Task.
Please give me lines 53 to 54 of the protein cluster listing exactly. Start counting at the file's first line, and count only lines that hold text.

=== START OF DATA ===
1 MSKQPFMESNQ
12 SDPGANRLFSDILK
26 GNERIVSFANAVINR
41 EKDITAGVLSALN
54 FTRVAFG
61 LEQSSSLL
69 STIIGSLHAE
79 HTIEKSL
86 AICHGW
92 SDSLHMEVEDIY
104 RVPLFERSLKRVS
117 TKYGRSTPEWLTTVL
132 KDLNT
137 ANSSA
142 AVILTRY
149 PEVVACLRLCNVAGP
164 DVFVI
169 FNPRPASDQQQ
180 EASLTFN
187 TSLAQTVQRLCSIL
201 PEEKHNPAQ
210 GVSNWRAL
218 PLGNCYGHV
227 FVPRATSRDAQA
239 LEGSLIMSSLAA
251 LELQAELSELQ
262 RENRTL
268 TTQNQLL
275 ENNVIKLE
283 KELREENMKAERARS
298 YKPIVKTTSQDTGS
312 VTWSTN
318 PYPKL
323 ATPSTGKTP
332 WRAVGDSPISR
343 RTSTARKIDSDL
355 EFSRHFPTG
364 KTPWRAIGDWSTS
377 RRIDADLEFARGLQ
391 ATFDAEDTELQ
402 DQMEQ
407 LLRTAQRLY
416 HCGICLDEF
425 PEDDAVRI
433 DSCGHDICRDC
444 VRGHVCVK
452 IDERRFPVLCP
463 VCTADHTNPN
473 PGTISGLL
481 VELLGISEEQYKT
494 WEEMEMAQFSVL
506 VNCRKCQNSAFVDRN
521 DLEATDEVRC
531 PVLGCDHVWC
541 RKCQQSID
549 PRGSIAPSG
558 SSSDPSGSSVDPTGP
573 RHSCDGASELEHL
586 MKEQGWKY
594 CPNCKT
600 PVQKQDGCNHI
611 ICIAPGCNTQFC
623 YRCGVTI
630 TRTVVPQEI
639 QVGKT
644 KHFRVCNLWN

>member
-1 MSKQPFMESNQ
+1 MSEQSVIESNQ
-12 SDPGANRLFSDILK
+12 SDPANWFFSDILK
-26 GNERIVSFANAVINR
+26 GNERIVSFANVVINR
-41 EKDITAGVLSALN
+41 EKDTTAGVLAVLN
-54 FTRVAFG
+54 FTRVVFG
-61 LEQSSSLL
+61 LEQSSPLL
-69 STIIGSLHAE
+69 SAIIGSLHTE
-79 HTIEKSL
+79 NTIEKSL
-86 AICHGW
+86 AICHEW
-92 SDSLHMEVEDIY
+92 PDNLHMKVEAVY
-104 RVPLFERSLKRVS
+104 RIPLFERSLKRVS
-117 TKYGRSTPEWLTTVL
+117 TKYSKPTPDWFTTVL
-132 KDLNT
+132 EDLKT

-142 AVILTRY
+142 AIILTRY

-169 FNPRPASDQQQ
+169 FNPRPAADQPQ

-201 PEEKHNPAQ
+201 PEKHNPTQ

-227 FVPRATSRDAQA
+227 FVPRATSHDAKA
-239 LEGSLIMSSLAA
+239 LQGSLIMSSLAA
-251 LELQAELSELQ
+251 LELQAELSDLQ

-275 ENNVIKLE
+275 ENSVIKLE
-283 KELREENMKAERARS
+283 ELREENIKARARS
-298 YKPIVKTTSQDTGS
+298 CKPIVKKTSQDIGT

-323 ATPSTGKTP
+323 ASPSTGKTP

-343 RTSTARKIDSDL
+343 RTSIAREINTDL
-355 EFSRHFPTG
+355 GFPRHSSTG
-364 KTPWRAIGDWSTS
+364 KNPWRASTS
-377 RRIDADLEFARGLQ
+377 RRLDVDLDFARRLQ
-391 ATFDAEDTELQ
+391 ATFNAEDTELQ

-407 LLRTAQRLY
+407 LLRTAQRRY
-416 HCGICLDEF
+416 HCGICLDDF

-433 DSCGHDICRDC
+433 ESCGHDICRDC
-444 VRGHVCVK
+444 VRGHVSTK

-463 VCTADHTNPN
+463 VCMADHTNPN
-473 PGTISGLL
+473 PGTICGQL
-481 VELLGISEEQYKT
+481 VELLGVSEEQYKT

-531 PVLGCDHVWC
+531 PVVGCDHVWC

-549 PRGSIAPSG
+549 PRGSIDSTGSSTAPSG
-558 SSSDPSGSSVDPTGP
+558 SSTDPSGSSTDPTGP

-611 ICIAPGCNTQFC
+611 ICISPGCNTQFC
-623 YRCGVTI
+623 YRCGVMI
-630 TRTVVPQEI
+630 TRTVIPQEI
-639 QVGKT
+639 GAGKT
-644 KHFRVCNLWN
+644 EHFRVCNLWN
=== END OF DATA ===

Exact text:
521 DLEATDEVRC
531 PVLGCDHVWC